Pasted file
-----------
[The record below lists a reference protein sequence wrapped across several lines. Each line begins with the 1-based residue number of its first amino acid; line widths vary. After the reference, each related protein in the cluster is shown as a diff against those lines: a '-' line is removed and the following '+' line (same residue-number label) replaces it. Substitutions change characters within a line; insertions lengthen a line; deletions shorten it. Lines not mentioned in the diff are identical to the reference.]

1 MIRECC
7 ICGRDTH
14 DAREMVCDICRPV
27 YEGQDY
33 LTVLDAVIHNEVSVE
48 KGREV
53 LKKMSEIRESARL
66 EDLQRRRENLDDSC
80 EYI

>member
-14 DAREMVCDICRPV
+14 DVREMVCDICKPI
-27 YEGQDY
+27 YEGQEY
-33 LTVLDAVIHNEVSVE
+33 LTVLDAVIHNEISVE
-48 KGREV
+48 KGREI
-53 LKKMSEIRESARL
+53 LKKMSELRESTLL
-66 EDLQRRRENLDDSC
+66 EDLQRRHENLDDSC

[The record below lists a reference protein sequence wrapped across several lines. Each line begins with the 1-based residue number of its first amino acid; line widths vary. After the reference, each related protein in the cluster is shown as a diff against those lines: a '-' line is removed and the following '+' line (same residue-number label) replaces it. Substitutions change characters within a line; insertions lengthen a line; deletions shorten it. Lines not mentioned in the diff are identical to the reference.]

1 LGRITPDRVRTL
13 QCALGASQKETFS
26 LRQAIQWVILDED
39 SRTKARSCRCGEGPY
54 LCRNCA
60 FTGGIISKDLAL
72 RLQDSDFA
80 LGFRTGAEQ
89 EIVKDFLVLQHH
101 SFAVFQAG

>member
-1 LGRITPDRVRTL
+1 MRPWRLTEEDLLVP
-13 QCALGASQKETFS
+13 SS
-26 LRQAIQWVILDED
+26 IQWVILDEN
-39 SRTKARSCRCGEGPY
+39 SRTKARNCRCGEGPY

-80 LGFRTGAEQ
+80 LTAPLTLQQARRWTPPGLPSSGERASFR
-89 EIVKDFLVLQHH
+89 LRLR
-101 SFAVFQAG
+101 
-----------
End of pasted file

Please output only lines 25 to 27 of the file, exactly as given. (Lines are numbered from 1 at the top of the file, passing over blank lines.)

1 LGRITPDRVRTL
13 QCALGASQKETFS
26 LRQAIQWVILDED